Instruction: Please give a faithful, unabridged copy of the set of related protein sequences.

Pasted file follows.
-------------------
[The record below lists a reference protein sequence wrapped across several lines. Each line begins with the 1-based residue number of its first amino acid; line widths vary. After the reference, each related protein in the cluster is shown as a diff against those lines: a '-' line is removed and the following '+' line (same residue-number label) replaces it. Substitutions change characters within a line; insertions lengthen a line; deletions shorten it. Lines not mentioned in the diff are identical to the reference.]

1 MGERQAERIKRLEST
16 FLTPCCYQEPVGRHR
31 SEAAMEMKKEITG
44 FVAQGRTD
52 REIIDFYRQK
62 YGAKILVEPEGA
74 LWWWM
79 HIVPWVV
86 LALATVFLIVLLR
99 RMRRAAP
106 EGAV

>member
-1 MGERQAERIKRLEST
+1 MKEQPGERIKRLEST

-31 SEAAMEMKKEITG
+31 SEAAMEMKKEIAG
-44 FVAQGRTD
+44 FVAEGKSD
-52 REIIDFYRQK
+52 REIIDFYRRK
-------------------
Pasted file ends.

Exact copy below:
[The record below lists a reference protein sequence wrapped across several lines. Each line begins with the 1-based residue number of its first amino acid; line widths vary. After the reference, each related protein in the cluster is shown as a diff against those lines: a '-' line is removed and the following '+' line (same residue-number label) replaces it. Substitutions change characters within a line; insertions lengthen a line; deletions shorten it. Lines not mentioned in the diff are identical to the reference.]

1 MGERQAERIKRLEST
16 FLTPCCYQEPVGRHR
31 SEAAMEMKKEITG
44 FVAQGRTD
52 REIIDFYRQK
62 YGAKILVEPEGA
74 LWWWM
79 HIVPWVV
86 LALATVFLIVLLR
99 RMRRAAP
106 EGAV

>member
-1 MGERQAERIKRLEST
+1 MKEQPGERIKRLEST

-31 SEAAMEMKKEITG
+31 SEAAMEMKKEIAG
-44 FVAQGRTD
+44 FVAEGKSD
-52 REIIDFYRQK
+52 REIIDFYRRK